PARIS: Anthropologists said on Wednesday (Thursday in Manila) they had decoded the oldest DNA ever found in the human family, extracted from a 400,000-year-old thighbone found in a pit in Spain.
The feat expands knowledge of human genetics by some 300,000 years, they said, but also suggests the odyssey of Man’s evolution may have been more convoluted than thought.
The bone was dug up at a presumed burial site dubbed the Sima de los Huesos or “:Pit of Bones,” preserved by a deep subterranean chill in Spain’s northern Sierra de Atapuerca highlands.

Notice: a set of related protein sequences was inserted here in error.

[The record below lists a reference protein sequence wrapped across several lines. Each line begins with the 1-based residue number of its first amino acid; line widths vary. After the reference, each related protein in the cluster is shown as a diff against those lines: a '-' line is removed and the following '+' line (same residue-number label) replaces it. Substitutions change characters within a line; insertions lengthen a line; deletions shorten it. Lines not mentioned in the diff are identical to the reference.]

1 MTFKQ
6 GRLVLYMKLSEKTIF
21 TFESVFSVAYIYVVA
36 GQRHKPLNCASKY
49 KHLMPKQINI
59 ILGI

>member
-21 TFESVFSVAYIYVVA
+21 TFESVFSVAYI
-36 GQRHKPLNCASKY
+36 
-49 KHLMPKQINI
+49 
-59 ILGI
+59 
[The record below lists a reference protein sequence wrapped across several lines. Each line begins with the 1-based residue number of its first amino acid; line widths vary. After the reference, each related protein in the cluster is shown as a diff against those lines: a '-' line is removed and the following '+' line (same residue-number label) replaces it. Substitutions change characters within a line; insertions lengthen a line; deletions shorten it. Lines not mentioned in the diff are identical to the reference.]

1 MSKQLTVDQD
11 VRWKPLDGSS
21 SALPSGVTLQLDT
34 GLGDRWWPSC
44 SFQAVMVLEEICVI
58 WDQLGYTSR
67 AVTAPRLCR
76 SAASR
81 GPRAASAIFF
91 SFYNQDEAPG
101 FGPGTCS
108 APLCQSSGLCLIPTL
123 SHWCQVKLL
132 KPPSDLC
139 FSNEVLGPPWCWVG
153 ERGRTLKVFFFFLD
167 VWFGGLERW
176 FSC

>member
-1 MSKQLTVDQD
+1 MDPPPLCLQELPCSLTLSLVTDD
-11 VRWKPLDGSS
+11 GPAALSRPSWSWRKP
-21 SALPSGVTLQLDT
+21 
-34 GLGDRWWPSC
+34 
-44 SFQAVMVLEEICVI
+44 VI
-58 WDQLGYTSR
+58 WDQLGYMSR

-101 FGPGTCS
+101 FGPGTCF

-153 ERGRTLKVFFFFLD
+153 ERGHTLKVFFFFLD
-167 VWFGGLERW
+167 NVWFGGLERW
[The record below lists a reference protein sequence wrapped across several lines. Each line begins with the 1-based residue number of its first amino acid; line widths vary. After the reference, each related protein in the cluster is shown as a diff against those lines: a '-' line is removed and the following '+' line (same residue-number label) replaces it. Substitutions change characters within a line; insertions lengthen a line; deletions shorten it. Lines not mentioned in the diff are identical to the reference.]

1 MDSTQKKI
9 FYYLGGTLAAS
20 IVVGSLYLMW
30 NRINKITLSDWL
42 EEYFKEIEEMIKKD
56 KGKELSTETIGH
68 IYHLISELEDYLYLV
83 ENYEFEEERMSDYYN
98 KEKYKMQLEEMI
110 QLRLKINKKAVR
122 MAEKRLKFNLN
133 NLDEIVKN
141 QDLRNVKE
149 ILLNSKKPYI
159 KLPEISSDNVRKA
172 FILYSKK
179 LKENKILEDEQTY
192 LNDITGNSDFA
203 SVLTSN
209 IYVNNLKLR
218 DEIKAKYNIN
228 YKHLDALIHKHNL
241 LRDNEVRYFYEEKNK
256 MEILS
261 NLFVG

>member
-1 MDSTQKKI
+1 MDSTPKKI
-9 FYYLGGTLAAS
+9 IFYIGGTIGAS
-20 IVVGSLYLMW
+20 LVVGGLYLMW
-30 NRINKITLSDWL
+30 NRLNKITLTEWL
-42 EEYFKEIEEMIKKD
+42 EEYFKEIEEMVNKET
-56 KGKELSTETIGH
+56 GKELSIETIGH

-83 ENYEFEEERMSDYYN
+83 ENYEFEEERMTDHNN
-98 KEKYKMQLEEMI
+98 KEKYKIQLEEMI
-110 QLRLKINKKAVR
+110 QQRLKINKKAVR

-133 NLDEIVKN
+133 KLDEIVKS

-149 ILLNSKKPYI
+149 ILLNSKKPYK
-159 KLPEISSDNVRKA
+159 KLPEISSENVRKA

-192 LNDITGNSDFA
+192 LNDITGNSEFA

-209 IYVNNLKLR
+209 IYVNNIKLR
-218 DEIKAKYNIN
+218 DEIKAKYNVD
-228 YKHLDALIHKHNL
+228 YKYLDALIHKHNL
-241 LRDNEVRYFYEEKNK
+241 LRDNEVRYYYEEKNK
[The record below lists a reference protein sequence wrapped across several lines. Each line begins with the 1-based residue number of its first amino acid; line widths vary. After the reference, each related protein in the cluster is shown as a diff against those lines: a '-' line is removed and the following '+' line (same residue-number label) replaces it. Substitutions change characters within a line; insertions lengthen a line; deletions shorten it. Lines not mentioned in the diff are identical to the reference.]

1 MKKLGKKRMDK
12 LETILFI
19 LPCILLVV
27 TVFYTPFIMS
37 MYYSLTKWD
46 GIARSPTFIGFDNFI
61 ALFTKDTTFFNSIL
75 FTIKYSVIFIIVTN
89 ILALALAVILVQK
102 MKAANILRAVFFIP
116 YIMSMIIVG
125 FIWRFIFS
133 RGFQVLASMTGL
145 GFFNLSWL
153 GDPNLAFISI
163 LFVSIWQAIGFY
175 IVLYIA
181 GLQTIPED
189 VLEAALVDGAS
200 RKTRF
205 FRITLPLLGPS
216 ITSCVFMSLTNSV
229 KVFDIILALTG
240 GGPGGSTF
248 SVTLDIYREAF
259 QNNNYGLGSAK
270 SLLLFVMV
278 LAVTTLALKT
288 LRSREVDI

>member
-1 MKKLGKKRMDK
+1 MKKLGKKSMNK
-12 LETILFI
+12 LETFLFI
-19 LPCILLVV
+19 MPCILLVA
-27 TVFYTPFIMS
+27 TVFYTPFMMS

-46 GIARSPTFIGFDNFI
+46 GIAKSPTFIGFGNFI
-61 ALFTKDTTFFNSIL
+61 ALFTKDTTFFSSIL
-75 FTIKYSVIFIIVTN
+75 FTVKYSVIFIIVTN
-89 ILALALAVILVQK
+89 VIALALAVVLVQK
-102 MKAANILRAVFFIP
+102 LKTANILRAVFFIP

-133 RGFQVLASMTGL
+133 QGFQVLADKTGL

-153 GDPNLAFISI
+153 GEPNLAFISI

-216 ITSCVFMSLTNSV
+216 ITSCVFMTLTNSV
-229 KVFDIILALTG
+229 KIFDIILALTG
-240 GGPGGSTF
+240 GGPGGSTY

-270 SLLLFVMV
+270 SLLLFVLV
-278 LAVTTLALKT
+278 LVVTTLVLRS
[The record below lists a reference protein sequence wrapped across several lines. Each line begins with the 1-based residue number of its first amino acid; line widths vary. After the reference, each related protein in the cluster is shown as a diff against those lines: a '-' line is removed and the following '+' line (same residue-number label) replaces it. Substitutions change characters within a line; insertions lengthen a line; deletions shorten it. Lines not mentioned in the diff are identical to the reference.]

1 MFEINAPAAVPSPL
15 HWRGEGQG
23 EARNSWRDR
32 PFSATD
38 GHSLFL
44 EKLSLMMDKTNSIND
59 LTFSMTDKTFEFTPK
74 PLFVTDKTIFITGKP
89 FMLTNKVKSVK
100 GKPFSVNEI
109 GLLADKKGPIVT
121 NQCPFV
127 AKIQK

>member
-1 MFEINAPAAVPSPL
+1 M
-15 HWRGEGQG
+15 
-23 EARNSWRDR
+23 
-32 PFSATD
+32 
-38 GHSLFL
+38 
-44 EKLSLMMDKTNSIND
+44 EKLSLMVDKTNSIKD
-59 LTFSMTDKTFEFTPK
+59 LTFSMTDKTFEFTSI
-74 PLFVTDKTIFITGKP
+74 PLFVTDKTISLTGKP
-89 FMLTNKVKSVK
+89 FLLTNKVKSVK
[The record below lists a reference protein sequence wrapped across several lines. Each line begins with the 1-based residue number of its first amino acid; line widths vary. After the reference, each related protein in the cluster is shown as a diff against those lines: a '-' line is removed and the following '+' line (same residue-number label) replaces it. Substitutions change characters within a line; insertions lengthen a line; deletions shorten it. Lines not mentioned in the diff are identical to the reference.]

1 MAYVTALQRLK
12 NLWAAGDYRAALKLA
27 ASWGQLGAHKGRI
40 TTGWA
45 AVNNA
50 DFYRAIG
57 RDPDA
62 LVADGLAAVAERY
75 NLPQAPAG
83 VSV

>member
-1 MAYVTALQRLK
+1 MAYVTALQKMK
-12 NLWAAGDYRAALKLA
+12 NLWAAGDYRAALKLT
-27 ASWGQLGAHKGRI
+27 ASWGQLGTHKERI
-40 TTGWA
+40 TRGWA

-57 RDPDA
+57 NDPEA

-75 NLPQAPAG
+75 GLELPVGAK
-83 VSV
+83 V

“Our results show that we can now study DNA from human ancestors that are hundreds of thousands of years old,” said Svante Paabo, director at the Max Planck Institute for Evolutionary Anthropology in Leipzig, Germany, which took part in the study published in the journal Nature.
The previous oldest sequence of DNA from a hominin, a term meaning humans and their relatives, was that of a girl who lived about 80,000 years ago and belonged to an enigmatic Asian group called the Denisovans.
The Sima de los Huesos is the world’s largest concentration of hominin fossils from the Middle Pleistocene period some 700,000 to 100,000 years ago. It has yielded 28 skeletons so far.
The individuals found there had previously been described as members of the Homo heidelbergensis group thought to have been the forerunners of modern-day humans (Homo sapiens) and their cousins, the Neanderthals.